In the recent home game against West Brom, there was supposed to be a mass exit in the 70th minute to protest against what the club is doing. Nothing happened.

When we didn’t sign a single outfield player in the last summer transfer window people were talking about staging a protest outside the Emirates. Nothing happened.

When we protested with signs and banners at the Etihad in Manchester last week, the fans physically fought with one another rather than unite.

During games I can hardly hear any singing, the atmosphere at times was really poor.

What is the point of having such a big fan base when the fans don’t have enough passion to be the 12th man? What is the point of having such a big fan base when the fans can’t even stage a protest properly even though they want change?

Take a look at Liverpool. They have their own problems, but go to Anfield on a matchday, their chanting and singing will give you goosebumps. This sort of thing gives the players an edge, they are the 12th man, whereas we really don’t have one.

In terms of protests I’ve seen teams from the A-League in Australia be more organised than Arsenal, which is embarrassing. When the Western Sydney Wanderers were not happy with the treatment they received from the Australian governing body, more than half the fans left the stadium in unison. They were united. Letters were written, the message was sent to the FFA and they responded.

Our fans can’t even agree on anything. We are too busy fighting. We like talking about protesting but never actually do anything. So ask yourself, if the fans aren’t going to do anything about expressing their disgust about the way the club is being run (apart from a few useless Twitter rants) will the club ever change anything? No. Will the players get that extra edge on the pitch if the fans aren’t making enough noise or singing enough songs? No.

So even as fans we need to take responsibility. We need to unite and let the club know that there needs to be change, otherwise nothing will change and the club will take us for granted.

I genuinely believe that it has got to the stage now that it doesn’t really matter who we sign this summer. We could sign nobody, we could sign Messi and Ronaldo. Nothing will change unless the owner, manager and fans do, it is as simple as that.

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One thought on “Why Arsenal’s problems are not on the field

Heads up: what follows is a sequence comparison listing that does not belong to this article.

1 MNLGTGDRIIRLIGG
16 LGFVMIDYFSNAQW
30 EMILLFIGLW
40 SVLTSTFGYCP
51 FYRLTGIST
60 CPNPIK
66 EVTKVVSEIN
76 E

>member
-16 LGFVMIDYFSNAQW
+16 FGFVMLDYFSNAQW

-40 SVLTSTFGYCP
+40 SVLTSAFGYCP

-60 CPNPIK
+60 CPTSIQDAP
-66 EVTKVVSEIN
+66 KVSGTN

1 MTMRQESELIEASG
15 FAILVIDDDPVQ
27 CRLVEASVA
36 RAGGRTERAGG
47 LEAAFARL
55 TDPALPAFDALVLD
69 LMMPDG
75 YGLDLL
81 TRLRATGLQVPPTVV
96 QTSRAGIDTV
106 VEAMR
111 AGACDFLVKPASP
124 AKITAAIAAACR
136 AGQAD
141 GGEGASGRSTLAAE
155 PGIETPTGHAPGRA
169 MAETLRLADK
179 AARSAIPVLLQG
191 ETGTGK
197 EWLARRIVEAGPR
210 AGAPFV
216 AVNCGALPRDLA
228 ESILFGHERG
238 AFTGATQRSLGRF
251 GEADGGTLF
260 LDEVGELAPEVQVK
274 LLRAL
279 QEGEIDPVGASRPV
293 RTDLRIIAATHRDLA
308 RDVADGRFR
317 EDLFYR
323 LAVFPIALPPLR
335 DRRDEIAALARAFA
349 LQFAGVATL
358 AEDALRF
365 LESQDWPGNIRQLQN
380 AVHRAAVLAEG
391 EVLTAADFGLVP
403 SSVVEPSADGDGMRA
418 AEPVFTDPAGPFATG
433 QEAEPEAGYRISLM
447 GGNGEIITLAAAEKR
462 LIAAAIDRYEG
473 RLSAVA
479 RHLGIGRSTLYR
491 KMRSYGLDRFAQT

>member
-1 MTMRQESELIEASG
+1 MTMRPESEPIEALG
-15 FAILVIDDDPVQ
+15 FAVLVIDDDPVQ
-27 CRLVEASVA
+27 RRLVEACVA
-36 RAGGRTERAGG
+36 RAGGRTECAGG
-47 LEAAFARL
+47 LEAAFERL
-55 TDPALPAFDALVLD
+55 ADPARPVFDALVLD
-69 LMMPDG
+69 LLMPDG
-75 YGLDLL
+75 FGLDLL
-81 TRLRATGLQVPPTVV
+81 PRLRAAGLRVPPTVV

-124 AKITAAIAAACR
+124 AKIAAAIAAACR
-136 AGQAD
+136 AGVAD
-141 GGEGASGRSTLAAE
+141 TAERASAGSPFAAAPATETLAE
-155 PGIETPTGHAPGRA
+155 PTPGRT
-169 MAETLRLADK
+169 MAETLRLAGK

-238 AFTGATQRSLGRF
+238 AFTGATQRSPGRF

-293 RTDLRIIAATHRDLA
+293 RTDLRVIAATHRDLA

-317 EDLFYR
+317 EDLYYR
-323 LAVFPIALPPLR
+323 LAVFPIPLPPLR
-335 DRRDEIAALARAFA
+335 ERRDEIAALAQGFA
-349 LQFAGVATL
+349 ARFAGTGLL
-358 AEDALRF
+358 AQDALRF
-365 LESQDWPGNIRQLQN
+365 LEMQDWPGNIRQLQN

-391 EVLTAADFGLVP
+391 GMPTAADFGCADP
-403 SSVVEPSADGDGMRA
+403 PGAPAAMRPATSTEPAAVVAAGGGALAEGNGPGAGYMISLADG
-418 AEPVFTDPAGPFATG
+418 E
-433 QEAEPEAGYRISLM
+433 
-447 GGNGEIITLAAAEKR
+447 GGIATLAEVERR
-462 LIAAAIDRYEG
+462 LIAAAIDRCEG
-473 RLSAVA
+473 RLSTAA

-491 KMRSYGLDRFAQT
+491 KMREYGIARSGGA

• Peter12

    Excellent analysis. Here are my additional thoughts. The team: although technically our individual players might be somewhat superior to Leicester’s (no disrespect to Leicester team), they are inferior in certain regards. For example, they lack physicality needed for EPL, apart from Giroud; they lack height, again apart from Giroud; they are inferior in terms of tactical discipline (note Ramsey, Konscielny, Paulista, Coq, the Ox); they are inferior in terms of shooting accuracy (The only exception is possibly Cazorla & may be, may be Elneny); they are inferior in terms of hunger to win games. The team as a whole lacks a dominant captain; they lack specialist free kick or penalty taker(s) (Cazorla does his best);

    the fullbacks are not good crossers of the ball, not particularly effective tacklers. Apart from Giroud the team cannot even reach a cross to head a ball; so they don’t even try (except for Alexis – but the again he will try anything).

    These shortcomings are which the manager has to take responsibility for since he is entirely responsible for every aspect of the team. Leicester City has a manager who has leaders on the pitch, specialists, speedsters with the ball at their feet who are efficient in their shooting, with their one-on-ones (Giroud, Walcott take not) and urgency on the pitch. They play very narrow in defence and wide in attack. They have a manager who will chance the players if things are not working (not wait until the dreaded 70th minute). He is modest and works with a minuscule budget compared with Arsenal; he understands his players strengths and specialties and always plays them in their natural positions. Are you getting the picture?

    And you know what? He doesn’t blame the fans. Professional football is a sport for spectators. It may not be a sport for the owner, or the CEO, or even the manager or some players but it is for the fans. NO FANS MEANS NO CLUB, NO TEAM, NO MANAGER, NO CEO, NO GROUND, AND … NO OWNER. These people should be aware of this little fact. The fans would like to see some trophies, yes, but most of all they want to a game which is fought hard with passion, with energy and excitement with purpose – a good spectators game. Look at Liverpool, Westham, Tottenham; what can you say about their boards and their managers? They may have smaller budgets, grounds but they have aspirations and young managers. They have managers who like to play the kind of football which excites the fans. These teams excites the fans and the fans return the passion and support. They never, never blame the fans, if for no other reason than the fact that it is the fans who feed (on caviar in this case probably) the players, the manager, the CEO, and the owner! BEWARE YOU GUYS; IF THERE WERE TO BE A TOTAL ABSTENTION BY THE FANS FROM A SINGLE GAME AT THE EMIRATES THE OWNER WOULD HAVE TO TAKE IMMEDIATE ACTION TO ADDRESS FANS ISSUES – RATHER THAN TO IGNORE THEM. OVER TO YOU FANS.